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President Obama Calls Out Media’s ‘Both Sides’ Narrative on Shutdown

Coverage of the Republican effort to undo Obamacare via government shutdown/default has been characterized by attempts to assign responsibility for the dual crises to both sides, and to draw the President into a hostage negotiation about a settled matter. In a speech Thursday morning, President Obama called out the mainstream media narrative that “both sides” are to blame, and broke it down like a Current TV set.

The President gave a speech, this morning, at the M. Luis Construction Company in Rockville Maryland, in which he pressured Republicans in Congress to end the government shutdown, but also challenged the narrative that “both sides” are somehow to blame for the shutdown, and the looming debt ceiling crisis.

“Sometimes when this gets reported on,” the President said, “everybody kind of thinks, ‘both sides are squabbling, Democrats and Republicans, they are always arguing. Neither side’s behaving properly.'”

“I want everyone to understand what happened here,” he continued. “The Republicans passed a temporary budget for two months, at a funding level we as Democrats think is way too low because we are not providing help for more small businesses, doing more for early childhood education, doing more to rebuild our infrastructure, but we said while we are still trying to figure out this budget, we are prepared to go ahead and take the Republican budget levels that they proposed.”

“So the Senate passed that with no strings attached,” President Obama explained. “Not because it had everything the Democrats wanted. In fact, it had very little that the Democrats wanted, but we said, let’s go ahead and make sure that other people aren’t hurt while negotiations are still taking place.”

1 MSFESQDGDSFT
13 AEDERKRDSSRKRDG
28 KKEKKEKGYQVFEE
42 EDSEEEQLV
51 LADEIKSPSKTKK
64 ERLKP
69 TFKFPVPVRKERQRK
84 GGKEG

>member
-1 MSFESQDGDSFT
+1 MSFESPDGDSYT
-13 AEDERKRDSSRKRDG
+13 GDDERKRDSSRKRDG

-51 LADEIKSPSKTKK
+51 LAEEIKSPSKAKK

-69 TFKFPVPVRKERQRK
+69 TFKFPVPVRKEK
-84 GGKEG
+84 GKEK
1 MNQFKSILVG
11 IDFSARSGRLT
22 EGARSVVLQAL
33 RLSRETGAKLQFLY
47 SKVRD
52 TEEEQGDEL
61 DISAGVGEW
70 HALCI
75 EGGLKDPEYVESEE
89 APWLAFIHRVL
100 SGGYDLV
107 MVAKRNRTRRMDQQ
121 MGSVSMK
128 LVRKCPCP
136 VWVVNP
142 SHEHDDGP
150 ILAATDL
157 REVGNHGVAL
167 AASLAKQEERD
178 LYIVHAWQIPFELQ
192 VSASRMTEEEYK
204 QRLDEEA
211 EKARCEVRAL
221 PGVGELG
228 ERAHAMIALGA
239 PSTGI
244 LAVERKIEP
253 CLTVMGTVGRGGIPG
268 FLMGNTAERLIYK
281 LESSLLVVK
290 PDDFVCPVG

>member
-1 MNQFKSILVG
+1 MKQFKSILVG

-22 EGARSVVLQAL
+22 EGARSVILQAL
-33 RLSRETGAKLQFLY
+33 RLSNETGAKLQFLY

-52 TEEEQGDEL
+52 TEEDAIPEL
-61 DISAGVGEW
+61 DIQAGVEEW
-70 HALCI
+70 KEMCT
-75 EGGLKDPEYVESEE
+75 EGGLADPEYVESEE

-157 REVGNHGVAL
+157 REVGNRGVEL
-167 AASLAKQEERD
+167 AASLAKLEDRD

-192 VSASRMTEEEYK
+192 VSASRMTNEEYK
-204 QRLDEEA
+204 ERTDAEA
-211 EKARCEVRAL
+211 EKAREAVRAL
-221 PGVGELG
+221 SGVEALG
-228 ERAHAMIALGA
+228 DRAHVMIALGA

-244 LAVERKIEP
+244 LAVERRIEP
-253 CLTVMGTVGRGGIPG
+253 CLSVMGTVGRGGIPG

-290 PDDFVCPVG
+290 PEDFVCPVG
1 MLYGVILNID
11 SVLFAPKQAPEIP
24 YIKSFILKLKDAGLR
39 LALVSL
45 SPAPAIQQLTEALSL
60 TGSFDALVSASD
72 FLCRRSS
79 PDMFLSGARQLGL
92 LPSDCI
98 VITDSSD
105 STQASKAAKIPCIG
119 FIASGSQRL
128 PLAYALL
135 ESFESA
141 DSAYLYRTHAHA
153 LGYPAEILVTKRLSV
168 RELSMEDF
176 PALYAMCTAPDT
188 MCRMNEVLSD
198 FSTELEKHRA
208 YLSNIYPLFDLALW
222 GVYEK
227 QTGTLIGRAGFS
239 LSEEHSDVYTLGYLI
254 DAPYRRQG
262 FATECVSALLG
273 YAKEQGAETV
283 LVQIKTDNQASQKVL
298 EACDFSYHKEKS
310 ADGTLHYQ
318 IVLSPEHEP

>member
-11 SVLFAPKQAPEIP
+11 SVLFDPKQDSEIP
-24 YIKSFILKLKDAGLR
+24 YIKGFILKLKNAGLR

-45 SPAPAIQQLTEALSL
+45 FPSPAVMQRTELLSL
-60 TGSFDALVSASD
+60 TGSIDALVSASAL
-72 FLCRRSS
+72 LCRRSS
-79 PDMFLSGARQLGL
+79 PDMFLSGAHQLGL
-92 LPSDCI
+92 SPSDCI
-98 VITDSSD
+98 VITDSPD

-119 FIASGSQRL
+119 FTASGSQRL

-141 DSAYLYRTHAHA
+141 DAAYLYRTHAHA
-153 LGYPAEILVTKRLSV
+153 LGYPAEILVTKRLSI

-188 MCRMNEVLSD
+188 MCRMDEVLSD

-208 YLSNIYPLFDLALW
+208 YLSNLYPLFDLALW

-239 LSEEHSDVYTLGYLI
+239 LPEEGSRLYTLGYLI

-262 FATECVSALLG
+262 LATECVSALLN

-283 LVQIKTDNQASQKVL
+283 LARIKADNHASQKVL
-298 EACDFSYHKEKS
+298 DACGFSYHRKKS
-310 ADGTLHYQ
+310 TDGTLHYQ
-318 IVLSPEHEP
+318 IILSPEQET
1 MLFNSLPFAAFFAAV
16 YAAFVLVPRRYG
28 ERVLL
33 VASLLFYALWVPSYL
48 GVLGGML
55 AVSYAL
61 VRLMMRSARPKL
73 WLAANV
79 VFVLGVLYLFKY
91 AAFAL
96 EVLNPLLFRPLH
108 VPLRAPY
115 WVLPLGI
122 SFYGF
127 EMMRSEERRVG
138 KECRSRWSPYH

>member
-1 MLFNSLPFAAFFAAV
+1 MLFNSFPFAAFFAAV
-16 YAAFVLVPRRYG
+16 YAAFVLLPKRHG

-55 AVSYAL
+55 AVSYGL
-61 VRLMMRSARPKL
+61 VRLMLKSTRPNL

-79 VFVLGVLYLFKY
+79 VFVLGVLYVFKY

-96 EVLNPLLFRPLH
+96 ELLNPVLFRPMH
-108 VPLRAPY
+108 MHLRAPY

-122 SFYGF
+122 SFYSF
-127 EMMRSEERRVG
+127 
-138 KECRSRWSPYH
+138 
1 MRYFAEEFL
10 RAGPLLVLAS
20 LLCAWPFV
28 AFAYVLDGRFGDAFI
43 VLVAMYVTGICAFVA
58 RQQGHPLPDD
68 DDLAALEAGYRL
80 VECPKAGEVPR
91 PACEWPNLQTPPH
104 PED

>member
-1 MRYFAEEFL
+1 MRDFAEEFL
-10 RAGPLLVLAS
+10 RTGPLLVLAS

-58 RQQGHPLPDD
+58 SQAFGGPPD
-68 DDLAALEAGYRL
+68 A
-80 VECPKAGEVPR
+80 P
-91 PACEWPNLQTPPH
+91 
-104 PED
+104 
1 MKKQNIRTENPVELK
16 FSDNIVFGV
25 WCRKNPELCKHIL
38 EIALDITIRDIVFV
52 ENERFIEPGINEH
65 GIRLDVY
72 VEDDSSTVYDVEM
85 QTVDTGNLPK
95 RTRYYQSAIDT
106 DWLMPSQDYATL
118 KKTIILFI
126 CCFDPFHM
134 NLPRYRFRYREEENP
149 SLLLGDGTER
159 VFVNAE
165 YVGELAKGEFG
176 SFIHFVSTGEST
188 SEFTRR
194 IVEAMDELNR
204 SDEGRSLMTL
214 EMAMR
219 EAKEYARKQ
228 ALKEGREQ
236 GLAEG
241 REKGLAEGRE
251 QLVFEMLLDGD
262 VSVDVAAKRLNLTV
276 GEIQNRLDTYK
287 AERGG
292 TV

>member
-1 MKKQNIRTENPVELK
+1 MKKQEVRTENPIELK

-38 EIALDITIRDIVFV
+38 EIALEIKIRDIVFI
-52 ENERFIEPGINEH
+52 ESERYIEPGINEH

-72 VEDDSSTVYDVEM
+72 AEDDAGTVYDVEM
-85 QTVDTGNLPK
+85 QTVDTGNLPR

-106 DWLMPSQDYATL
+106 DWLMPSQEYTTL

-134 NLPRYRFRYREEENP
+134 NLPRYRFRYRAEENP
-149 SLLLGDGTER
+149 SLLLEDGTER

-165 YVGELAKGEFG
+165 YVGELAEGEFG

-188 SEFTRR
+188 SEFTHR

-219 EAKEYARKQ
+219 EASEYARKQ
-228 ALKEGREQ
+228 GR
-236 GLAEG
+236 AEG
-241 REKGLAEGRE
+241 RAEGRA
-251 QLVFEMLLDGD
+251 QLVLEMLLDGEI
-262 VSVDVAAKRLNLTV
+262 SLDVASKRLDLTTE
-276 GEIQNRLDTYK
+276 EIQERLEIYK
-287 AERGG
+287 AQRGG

He also explained that a clean CR, with no additional demands, is being denied a vote by Speaker John Boehner, and that it would likely pass if a vote were allowed. “Put it on the floor and let every individual member of Congress make up their own minds,” Obama declared. “They can show the American people, are you for a shutdown or not? If you’re not for a shutdown, vote for the bill or don’t vote for the bill. We don’t have to twist anybody’s arms.”


Whether you agree that the shutdown strategy is valid or not, as the President says, there is no mistaking that it is the Republicans’ strategy alone, yet the mainstream media continues to try and insist that their hostage strategy is President Obama’s fault, too, and that he should negotiate with them.

There’s an old joke that perfectly illustrates the media’s coverage of this, and pretty much every other political story. A guy walks up to an attractive woman on the street and says “Hey, baby, you wanna f*ck?”

She slaps him.

“Then I guess a blowjob is out of the question?” the man says.

If the media were to cover this event, they would report that “some say the man’s advance was inappropriate and vulgar,” but would also wonder “why won’t this woman at least sit down and negotiate with the other side?”

When the man’s further offers of “a handy” and “just the tip, just to see how it feels” were met with similar responses, the media would no doubt express a hope that the woman would “open the fist a little bit” and “reach out to the other side,” because surely she bears some share of the blame, doesn’t she? Shouldn’t she at least offer the guy something to allow him to save face?

The difference here is that Republicans are screwing the entire country, including themselves, in their fruitless attempt at a conquest they have already been irrevocably denied. No means no, and if they don’t understand that, the media ought to.

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